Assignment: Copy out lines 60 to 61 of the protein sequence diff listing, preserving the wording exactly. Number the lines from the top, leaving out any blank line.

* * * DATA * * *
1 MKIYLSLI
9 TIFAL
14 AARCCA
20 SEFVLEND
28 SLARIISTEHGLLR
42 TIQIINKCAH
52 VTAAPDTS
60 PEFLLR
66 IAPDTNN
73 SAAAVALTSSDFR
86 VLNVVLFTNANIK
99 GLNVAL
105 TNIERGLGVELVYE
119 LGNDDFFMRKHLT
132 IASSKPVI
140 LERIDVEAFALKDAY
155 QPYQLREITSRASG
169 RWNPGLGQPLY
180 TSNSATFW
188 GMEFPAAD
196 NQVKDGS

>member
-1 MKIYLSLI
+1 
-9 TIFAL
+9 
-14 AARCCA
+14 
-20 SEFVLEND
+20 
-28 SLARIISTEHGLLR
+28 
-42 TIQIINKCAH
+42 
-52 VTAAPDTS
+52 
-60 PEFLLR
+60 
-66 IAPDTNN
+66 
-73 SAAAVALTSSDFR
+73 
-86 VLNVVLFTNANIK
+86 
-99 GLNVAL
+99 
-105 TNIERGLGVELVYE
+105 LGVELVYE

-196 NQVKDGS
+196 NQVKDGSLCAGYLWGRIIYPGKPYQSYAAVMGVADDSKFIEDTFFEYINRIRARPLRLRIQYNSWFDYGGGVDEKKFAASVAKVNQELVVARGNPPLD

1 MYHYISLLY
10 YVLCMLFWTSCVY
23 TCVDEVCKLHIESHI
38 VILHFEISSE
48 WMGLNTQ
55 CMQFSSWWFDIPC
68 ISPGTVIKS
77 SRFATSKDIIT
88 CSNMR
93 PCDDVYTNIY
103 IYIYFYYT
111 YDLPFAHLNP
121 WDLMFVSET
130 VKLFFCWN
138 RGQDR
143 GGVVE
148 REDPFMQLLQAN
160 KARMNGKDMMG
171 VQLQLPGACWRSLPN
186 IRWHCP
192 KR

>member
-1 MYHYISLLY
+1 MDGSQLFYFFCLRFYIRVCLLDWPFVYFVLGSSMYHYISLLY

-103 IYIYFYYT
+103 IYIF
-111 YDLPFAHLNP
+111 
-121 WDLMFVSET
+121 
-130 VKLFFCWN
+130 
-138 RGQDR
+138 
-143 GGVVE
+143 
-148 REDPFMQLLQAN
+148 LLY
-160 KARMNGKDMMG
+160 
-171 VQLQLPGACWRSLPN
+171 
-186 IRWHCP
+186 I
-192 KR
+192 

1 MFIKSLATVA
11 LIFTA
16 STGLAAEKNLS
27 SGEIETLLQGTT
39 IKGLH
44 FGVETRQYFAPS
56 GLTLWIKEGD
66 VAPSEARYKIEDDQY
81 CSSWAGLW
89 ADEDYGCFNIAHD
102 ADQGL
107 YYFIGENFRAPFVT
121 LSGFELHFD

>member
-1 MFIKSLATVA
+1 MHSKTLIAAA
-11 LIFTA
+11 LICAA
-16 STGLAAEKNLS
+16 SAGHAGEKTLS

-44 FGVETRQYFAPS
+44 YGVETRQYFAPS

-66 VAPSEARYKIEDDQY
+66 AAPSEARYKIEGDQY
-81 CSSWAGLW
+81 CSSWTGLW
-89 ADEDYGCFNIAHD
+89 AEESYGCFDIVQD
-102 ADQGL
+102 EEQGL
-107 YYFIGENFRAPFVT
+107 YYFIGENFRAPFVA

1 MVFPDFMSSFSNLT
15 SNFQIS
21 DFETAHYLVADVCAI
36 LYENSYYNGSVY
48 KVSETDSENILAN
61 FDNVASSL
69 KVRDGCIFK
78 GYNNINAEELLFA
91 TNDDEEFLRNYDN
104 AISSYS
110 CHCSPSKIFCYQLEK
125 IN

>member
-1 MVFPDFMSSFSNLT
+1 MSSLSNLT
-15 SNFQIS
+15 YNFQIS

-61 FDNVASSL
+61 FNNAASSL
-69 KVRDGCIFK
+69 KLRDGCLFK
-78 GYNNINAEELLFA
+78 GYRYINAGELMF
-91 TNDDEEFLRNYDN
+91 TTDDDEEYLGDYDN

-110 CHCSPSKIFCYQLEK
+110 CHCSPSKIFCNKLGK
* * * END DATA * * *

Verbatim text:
93 PCDDVYTNIY
103 IYIYFYYT